• From 2010 to 2015, the number of countries with HRH strategic plans increased from 20 to 34 which, however, did not meet the target to have all countries with HRH strategic plans by the end of 2014, as targeted by the AFRO (WHO Regional Office for Africa) Regional Roadmap.

  • Regarding the content of the existing HRH plans, most of them are aligned with the six strategic areas of the

  • A good HRH strategic plan will serve as part of the vehicle for implementing universal health coverage within the broader national health policies and plans.

Introduction

Sub-Saharan African (SSA) countries have the most severe shortage of human resource for health (HRH) in the world. More than 60% of countries with an extreme shortage of HRH are found in the African region.1 In some countries, the shortage is so severe as to constitute a crisis in the health sector and to have a direct effect on the achievement of the sustainable development goals (SDGs) and particularly the realisation of the universal health coverage (UHC).2 3 Inability to meet the HRH creates a gap in service delivery that in turn impedes the delivery of primary healthcare in Africa to an acceptable level.4 It is dismay that less than 30% of the counties in the region are able to meet the target of 2.3 health worker per 1000 people, which was set by the WHO.1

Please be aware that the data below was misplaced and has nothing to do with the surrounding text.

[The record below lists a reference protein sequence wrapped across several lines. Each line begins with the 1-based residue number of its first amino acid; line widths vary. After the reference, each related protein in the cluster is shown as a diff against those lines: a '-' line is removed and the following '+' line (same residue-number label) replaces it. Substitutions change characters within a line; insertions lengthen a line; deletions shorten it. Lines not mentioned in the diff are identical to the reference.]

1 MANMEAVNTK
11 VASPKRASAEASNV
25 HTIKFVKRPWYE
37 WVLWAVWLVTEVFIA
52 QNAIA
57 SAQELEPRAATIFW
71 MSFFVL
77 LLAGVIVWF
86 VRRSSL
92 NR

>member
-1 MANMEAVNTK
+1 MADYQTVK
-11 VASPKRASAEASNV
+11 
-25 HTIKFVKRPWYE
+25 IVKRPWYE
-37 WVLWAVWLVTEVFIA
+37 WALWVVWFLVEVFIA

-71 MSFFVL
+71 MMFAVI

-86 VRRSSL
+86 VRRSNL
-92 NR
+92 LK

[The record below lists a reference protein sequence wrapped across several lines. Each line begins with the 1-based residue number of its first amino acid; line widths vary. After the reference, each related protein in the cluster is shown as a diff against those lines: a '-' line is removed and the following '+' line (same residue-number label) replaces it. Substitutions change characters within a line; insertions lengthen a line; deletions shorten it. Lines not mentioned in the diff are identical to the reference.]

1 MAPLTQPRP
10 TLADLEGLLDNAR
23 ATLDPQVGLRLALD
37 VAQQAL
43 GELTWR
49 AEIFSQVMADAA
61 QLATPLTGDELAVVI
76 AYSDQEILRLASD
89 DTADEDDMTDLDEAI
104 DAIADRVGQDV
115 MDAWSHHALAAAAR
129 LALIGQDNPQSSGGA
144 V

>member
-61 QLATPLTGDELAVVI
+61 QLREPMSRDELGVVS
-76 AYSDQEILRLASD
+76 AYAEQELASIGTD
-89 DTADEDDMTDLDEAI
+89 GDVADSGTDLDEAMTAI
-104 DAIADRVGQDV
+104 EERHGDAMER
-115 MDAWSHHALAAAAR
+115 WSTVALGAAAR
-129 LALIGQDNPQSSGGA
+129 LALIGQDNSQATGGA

The shortage of health workers in SSA is attributed primarily to high attrition rates, inability to produce and recruit the appropriate cadres of health workers.5–9 A strategic, integrated and multifaceted approach is required in order to properly address the various factors that affect the shortage of health workers in the region.10